Seven activists from different parts of Venezuela have come together to conduct a hunger strike in a Caracas' church demanding the freedom of 77 political prisoners, the setting of a firm date for legislative elections scheduled for this year and the end of censorship and human rights abuses by the regime of President Nicólas Maduro.

Julio Rivas, a 29-year-old state legislator from the state of Carabobo, is leading the protesters, who started their fast last Wednesday in support of five jailed opposition leaders who declared themselves on hunger strike earlier last week.

Among the imprisoned strikers is Leopoldo López, the head of the Voluntad Popular (“Popular Will”) political party, who has been in jail for more than a year on conspiracy charges and hasn’t eaten anything in more than 200 hours – losing 13 pounds in the process, according to party spokespeople.

The other prisoners who are on hunger strike include the former Caracas mayor, Daniel Ceballos, and student leaders Alexander Tirado, Raúl Emilio Baduel and Deivis Oliveros.

A handful of other people across the country have joined in the group’s hunger strike. All together, there are 17 people involved as of Tuesday afternoon, all with the same demands as those of the protesters in Our Lady of Guadalupe church in the Las Mercedes section of Caracas.

“We came to this temple asking the Catholic Church for help,” Rivas told Fox News Latino. “We sent a letter to Pope Francis through the Apostolic Nunciature in Caracas. We hope he receives it before he meets President Nicolás Maduro next Sunday.”

Only one of the seven protesters at Our Lady of Guadalupe lives in Caracas – Kimberly Sierra, a student at Santa María University. Apart from Rivas, there are Anthony Rosales, Laura García and Jesús Gómez from Táchira, in the west of the country; Erik Santana from Anzoátegui, in the east; and Emily Vera from Miranda, in the center and close to Caracas.

The protest began last Wednesday with four hunger strikers – Rivas, Gómez, Rosales and García – who are part of a movement call Juventud Activa, Venezuela Unida (“Active Youth, Venezuela United”).

Rivas explained that they chose Caracas because of the city’s political importance and to try to gain the attention of the Catholic Church.

The last demonstrator to join the strike was Sierra on Sunday, a day after thousands of Venezuelans demonstrated on the streets, answering a call to action made by López in a video recorded from his jail cell on May 24.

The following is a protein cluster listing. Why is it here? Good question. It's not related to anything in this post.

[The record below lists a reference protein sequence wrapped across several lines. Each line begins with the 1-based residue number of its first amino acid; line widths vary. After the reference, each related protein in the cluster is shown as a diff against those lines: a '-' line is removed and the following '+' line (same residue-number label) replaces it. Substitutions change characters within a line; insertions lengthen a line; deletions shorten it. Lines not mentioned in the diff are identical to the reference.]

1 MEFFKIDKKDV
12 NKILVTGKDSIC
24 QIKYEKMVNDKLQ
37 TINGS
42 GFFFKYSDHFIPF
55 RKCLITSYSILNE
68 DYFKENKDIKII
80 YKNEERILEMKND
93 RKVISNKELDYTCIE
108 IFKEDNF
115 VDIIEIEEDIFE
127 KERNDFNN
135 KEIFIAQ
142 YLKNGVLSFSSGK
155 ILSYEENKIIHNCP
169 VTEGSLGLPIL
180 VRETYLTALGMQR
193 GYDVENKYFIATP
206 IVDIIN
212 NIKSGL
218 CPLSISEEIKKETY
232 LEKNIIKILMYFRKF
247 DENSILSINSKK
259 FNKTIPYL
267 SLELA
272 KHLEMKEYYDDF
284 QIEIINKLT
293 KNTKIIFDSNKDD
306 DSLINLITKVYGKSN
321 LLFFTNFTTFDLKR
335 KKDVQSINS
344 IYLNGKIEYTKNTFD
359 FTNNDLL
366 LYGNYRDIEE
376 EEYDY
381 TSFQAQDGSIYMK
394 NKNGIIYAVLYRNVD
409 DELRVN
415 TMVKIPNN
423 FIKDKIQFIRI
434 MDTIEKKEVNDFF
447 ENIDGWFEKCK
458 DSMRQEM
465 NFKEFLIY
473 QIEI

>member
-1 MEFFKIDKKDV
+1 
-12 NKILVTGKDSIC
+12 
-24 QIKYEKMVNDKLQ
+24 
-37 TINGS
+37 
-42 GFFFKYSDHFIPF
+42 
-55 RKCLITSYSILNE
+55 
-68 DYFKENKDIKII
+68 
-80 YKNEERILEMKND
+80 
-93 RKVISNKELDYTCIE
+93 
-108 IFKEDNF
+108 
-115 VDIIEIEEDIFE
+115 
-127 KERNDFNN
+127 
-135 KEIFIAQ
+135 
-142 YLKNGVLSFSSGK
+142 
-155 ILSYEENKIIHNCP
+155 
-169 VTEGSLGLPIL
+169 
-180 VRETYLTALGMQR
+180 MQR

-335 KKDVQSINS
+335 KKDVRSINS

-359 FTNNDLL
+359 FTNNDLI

“I took the decision suddenly,” Sierra, 20, told FNL. “I just came to visit and support the guys, but I felt ready to join them. This is what I can do to make a change.”

Some of the strikers have personal circumstances that motivated them to join the strike.

“I have known some of the political prisoners for many years now,” Rosales, a 29-year-old student explained. “They are my friends, and they were arrested protesting in the streets. I want them to know that I am doing something out here.”

A paramedic is monitoring the protesters closely, and the municipality of Baruta, where Las Mercedes is located, is monitoring their health every day.

“I am really tired now. My legs are numb, and I am feeling dizzy every time I get up”, Rosales admitted.

Rivas said he understands that Maduro´s government isn’t likely to give in to their requests, but he thinks that this is the last option they have.

“We have tried other things, but the police and the Bolivarian National Guard repress those who take to the streets or rip down any protest camp that we build,” said Rivas, who also participated in hunger strikes in 2009 and 2011, when more than 50 students fasted in front of the building housing the Organization of the American States in Caracas.

“I am here on this hunger strike because I think it will be successful,” Erik Santana said. “People want change, we saw it last Saturday. They are waking up.”

Rivas celebrated his 29th birthday last Friday and Santana turns 24 on Wednesday. “We are celebrating with glasses of Pedialyte and water,” Santana joked.